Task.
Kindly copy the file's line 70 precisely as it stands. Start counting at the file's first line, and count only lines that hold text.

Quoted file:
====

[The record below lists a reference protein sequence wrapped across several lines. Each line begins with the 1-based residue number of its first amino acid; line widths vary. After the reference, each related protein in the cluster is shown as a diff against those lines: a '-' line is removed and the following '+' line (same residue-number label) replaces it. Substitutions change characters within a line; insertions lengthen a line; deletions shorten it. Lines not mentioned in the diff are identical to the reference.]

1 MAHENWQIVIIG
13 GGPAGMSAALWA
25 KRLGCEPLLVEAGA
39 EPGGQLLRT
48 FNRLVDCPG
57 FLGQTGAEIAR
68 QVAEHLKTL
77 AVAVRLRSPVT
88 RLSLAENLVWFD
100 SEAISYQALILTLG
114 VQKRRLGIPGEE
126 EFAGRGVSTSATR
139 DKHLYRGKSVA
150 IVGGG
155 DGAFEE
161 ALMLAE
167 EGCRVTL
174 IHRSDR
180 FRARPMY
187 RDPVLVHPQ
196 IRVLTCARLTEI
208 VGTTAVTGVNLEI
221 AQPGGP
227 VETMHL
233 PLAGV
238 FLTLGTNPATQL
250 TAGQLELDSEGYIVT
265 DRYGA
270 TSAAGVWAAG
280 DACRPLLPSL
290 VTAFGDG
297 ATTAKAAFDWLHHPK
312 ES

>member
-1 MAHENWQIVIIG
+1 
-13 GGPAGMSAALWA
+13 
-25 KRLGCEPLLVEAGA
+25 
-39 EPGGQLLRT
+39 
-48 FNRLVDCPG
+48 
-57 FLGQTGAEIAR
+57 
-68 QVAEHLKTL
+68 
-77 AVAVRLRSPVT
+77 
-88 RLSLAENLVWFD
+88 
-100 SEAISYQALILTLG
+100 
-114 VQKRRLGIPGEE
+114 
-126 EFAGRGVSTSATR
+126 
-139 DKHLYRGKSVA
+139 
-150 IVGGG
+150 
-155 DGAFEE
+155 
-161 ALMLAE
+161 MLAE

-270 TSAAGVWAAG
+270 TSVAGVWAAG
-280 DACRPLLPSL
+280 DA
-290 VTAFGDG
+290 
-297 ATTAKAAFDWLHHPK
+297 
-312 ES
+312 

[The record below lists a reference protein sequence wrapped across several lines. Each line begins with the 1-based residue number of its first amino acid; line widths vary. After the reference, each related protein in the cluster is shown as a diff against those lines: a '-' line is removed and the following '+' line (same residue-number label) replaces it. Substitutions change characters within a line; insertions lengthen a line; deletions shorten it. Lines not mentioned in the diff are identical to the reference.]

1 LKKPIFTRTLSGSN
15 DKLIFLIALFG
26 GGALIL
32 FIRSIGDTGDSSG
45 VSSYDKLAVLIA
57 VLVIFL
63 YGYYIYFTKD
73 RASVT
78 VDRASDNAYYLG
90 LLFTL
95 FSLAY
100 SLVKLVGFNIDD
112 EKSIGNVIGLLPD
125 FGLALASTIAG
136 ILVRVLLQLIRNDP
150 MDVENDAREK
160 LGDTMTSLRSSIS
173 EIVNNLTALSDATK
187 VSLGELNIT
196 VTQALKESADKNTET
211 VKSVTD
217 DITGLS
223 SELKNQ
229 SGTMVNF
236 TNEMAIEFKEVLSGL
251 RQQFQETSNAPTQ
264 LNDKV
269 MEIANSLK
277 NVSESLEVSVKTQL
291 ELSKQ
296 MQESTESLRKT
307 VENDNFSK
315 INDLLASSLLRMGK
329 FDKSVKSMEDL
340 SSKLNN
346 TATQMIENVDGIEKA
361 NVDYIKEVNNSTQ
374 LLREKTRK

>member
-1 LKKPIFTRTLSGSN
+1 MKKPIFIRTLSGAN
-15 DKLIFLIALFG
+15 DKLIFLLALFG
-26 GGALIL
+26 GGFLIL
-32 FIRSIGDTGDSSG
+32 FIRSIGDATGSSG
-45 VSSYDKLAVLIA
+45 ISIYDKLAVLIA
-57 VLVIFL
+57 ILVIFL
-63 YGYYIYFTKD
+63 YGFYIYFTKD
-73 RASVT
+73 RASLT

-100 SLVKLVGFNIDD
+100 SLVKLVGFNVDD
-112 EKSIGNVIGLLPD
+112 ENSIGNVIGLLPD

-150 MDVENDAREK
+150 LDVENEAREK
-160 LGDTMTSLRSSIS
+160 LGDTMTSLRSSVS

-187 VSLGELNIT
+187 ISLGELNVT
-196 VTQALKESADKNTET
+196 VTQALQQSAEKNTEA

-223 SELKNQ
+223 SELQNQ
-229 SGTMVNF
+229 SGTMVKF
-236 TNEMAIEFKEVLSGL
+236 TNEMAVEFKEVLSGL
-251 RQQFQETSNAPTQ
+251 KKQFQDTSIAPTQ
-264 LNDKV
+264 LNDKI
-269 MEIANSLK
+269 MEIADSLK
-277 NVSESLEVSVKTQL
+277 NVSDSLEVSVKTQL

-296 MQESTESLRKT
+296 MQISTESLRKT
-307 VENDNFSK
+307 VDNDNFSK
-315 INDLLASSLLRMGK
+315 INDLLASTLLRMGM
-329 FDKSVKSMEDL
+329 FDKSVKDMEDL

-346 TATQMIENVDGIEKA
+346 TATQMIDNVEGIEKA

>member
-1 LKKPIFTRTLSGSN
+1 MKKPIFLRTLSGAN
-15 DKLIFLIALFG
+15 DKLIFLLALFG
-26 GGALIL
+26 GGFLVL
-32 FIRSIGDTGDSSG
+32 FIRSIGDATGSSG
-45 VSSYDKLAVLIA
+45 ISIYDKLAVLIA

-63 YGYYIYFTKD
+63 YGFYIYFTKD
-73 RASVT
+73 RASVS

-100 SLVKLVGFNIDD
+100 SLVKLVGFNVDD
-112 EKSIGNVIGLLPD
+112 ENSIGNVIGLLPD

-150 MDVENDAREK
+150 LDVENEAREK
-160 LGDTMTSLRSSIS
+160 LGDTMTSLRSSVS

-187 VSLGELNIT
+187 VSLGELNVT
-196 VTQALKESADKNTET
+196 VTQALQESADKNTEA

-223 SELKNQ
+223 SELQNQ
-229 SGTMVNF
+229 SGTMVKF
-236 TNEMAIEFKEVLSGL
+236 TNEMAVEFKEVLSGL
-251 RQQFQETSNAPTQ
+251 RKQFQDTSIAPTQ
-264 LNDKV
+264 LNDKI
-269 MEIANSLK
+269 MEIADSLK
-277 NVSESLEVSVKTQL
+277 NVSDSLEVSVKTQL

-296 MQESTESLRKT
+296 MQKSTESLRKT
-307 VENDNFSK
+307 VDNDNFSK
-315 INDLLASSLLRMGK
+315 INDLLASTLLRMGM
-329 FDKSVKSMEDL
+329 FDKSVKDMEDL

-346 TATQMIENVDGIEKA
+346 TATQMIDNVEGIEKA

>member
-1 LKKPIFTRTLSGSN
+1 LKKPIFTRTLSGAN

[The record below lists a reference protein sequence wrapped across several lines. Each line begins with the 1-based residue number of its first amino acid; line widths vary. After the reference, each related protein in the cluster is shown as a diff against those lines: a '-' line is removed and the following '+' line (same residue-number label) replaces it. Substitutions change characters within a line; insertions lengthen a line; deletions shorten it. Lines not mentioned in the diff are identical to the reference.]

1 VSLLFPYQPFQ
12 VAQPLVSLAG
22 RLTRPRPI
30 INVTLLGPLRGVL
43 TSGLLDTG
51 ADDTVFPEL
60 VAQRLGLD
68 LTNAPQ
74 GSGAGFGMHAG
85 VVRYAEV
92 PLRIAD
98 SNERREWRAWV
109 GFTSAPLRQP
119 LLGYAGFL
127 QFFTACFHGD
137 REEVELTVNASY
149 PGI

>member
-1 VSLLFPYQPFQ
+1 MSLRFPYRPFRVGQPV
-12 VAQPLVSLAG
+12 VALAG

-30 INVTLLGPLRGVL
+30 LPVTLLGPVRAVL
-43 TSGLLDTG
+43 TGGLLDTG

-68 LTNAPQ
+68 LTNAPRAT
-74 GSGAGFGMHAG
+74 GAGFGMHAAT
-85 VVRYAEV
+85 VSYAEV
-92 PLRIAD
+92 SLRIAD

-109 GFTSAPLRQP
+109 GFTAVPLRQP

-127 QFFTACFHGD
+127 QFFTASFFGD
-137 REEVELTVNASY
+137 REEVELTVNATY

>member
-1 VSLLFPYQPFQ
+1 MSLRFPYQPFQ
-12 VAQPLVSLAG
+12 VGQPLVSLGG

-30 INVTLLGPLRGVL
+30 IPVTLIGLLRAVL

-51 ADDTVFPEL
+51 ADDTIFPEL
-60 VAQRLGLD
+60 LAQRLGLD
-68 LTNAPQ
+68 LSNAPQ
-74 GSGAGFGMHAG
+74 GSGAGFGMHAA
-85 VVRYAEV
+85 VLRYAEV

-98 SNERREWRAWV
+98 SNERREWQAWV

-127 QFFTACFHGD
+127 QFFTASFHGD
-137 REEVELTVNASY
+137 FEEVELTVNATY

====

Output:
-280 DACRPLLPSL